Wednesday, September 1, 2010

Krugman, Keynesians, the Austrians, and the Housing Bubble

In a blog post, Paul Krugman points out that a number of "austerians" (people who believe we need to have fiscal and monetary responsibility) did not see the "housing bubble" approaching -- and he did. Therefore, according to Krugman logic, "austerity" must be bad.

As I see it, the logical construct goes this way:

1. The "austerians" were wrong on the housing bubble;
2. Krugman was right on the housing bubble;
3. Therefore, we need lots more government spending because Krugman believes that is what we need.

This is a classic non sequitur, and I hate to say it, but Krugman's correct view of the bubble does not mean he is correct today. The rightness or wrongness of his argument depends upon both the application of laws of economics and the current situation, period.

Now, in looking at the whole housing bubble business, let me say that I am not going to jump on Krugman's 2002 comment about Alan Greenspan needing to create "a housing bubble to replace the NASDAQ bubble." Krugman has denied that he was advocating such a bubble, and I am willing to take him at his word.

Nonetheless, there are two things that need to be discussed here. The first is the fact that the Austrians, and specifically Mark Thornton, were out in front to call the housing bubble what it was. Thornton wrote in 2004 that the housing market was "too good to be true," and also had this article in February 2004 that buttresses his claims.

Yet, Professor Thornton also is an "austerian," at least in Krugman's definition. He also predicted and recognized the housing bubble long before even Krugman made mention of it. So, there seems to be a crack in Krugman's rejection of "austerity" measures for the economy.

Before going further, however, I need to point out that Austrians are not "austerians" in the mainstream (or statist) view of economics. Austrians believe that the market should be free to sort out the malinvestments that came with the boom, and for the necessary liquidation and repositioning of assets to occur. This is quite different than the view that GOVERNMENT should be IMPOSING austerity. In the Austrian view, the government role is passive while in the mainstream view, government is active in its imposition of policies.

(I need to point out that Krugman rejects both viewpoints. Government needs to be active, showering new money, encouraging spending, and doing lots of borrowing and spending itself, according to Krugman.)

My second point is more theoretical. Keynesians deal solely in aggregates, because they believe that if government both engages in generalized spending (and encourages consumers and businesses to do the same), the economy will recover and grow to full employment -- provided the spending is great enough. However, Keynesianism does not have any kind of coherent capital theory, and I don't see how one can have a bubble, which constitutes a malinvestment in the Austrian view, AND, at the same time, claim that all that is needed is spending.

As I have written many times before (and I am hardly the only Austrian to be saying this), the Keynesian view implies that factors of production are homogeneous, and that it does not matter what kind of spending takes place, just as long as there is adequate spending. This cannot logically square with the creation of bubbles, since asset bubbles are specific and they clearly are malinvestments, yet Krugman continues to deny any theory that includes malinvestments.

Furthermore, Krugman knows that one cannot sustain a bubble, since bubbles by their very definition are not sustainable. Yet, he seems to be arguing that we need to both try to sustain this bubble, or at least not let housing prices fall, and, at the same time, recognize what a bubble really is. These two views are mutually exclusive.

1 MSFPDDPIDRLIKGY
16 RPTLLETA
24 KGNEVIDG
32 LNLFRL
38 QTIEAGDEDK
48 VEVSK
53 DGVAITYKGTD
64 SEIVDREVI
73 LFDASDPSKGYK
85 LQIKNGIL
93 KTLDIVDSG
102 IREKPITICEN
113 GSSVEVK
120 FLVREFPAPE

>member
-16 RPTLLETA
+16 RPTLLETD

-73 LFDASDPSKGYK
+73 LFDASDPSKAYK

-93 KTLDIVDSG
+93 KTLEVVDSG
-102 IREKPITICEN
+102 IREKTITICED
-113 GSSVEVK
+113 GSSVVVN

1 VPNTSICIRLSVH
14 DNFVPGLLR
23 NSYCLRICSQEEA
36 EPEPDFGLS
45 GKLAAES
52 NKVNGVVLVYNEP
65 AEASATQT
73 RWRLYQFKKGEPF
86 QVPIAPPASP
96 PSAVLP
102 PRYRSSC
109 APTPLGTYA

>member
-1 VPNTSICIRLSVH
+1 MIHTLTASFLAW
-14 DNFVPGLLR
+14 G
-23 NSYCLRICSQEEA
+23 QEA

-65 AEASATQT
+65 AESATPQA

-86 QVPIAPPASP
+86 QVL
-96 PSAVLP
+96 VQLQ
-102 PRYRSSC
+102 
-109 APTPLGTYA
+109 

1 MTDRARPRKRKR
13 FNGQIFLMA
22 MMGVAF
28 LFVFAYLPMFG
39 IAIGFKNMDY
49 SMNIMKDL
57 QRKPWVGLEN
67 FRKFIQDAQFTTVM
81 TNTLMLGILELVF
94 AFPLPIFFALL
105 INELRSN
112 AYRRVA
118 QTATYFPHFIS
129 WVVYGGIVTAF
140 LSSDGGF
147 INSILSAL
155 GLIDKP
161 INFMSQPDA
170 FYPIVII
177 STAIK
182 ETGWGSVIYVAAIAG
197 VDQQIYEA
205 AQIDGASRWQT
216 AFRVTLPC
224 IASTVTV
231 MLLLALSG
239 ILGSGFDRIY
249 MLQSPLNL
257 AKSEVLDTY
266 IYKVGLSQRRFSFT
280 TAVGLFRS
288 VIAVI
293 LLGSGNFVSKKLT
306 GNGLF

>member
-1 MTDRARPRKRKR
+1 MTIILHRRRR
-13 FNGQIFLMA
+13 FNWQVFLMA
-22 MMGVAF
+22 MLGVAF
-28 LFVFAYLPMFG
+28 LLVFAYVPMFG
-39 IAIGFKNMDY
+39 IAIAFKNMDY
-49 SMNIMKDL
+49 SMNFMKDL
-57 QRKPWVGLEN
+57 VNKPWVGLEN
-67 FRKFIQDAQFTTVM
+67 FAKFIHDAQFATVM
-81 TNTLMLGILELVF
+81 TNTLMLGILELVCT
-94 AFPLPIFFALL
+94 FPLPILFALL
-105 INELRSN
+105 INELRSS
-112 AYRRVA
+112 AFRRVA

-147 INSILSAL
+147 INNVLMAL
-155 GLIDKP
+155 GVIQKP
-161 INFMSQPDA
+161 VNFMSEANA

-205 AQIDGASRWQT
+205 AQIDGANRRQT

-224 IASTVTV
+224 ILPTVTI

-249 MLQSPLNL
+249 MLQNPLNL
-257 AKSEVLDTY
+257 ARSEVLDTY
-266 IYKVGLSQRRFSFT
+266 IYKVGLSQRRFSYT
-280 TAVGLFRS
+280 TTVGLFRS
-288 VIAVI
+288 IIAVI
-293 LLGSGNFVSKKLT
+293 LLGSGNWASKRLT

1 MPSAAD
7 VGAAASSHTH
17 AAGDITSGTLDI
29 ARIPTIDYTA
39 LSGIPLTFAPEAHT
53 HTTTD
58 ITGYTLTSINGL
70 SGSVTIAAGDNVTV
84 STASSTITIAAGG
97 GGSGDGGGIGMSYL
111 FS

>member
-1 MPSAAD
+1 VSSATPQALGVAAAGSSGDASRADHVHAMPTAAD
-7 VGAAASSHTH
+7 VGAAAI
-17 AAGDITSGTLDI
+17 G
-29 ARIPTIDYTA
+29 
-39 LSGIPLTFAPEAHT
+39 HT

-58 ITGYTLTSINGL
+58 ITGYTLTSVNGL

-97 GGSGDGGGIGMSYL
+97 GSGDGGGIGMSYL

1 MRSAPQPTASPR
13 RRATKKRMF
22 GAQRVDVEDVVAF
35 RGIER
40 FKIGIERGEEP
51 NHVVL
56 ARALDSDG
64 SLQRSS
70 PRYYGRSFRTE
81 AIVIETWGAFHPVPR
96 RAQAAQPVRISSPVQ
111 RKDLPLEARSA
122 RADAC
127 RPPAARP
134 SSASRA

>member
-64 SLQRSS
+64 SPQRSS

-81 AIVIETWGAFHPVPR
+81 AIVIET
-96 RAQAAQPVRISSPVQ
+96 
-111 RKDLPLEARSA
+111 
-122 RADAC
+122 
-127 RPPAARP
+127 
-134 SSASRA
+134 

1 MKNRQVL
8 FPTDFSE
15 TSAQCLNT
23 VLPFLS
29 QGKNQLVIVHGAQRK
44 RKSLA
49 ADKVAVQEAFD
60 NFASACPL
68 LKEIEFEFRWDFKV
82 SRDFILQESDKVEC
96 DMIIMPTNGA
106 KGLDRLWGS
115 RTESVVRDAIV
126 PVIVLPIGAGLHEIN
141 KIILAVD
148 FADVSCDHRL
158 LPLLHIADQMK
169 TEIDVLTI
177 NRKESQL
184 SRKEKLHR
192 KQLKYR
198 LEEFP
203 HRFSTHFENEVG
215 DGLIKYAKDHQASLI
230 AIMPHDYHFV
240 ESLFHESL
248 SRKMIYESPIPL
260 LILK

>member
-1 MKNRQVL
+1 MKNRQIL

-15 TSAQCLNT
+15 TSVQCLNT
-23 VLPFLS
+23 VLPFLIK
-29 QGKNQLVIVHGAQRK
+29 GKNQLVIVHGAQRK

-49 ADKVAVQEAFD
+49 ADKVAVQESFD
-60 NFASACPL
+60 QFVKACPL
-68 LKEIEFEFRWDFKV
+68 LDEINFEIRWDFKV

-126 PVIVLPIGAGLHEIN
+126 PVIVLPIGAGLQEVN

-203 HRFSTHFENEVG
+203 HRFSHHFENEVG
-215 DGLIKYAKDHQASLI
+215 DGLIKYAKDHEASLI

So, in both sets of arguments, I believe that Krugman is using a non sequitur, nor does it surprise me he is doing so.

25 comments:

Bob Roddis said...

The only difference of opinion I might have here is the claim that “the Keynesian view HOLDS that factors of production are homogeneous”. I agree that such a view is implicit in what the Keynesians believe just as it is implicit in the rantings and ravings of the Chartalists. However, this is only by default because critics of the Austrian School meticulously evade and avoid discussing or even thinking about such topics. Similarly, they will evade and avoid related and more fundamental topics like acting man, subjective value, economic scarcity, ethics and economic calculation. Only the dream world of their superficial aggregates is real to them while the real world of acting humans is a “religion”.

Krugman and his minions are smart enough to know that they are misrepresenting the Austrian view and Austrian history. I see no difference between these misrepresentations (which is really just a form of changing the subject) and the Glenn Beck crowd’s phony harping about “eeek a Mosque” in the face of the collapse of support for the war-monger paradigm in the public mind.

In both cases, it’s an admission that our side would win the debate if a debate were allowed. And it’s an admission that their paradigm is collapsing.

William L. Anderson said...

I like that. OK, I will change the wording.

Ben said...

"Abundant credit at bargain rates of interest causes housing prices to soar, especially in growing communities, which fosters not only feverish construction activity but also enlarges the mountains of debt, even consumer debt. Fannie Mae, the publicly owned and government-sponsored Federal National Mortgage Association, reports that soaring housing prices and falling mortgage rates are allowing homeowners to refinance $1.4 trillion of mortgages in 2002, up from $1.1 trillion last year. In both years homeowners are estimated to take out some $100 billion in equity.

The real estate bubble is bound to burst as soon as the distortions become visible to ever greater numbers of participants"

-Hans Sennholz, 2002

http://mises.org/daily/1089

Anonymous said...

krugman's article says:

"To fight this recession the Fed needs more than a snapback; it needs soaring household spending to offset moribund business investment. And to do that, as Paul McCulley of Pimco put it, Alan Greenspan needs to create a housing bubble to replace the Nasdaq bubble."

how scary it is that people actually listen to him when he speaks.

Anonymous said...

Anon, see this for the context behind the quote.
http://krugman-in-wonderland.blogspot.com/2010/08/what-can-fed-do.html?showComment=1281826858913#c5818296945242818522

Anonymous said...

Guys: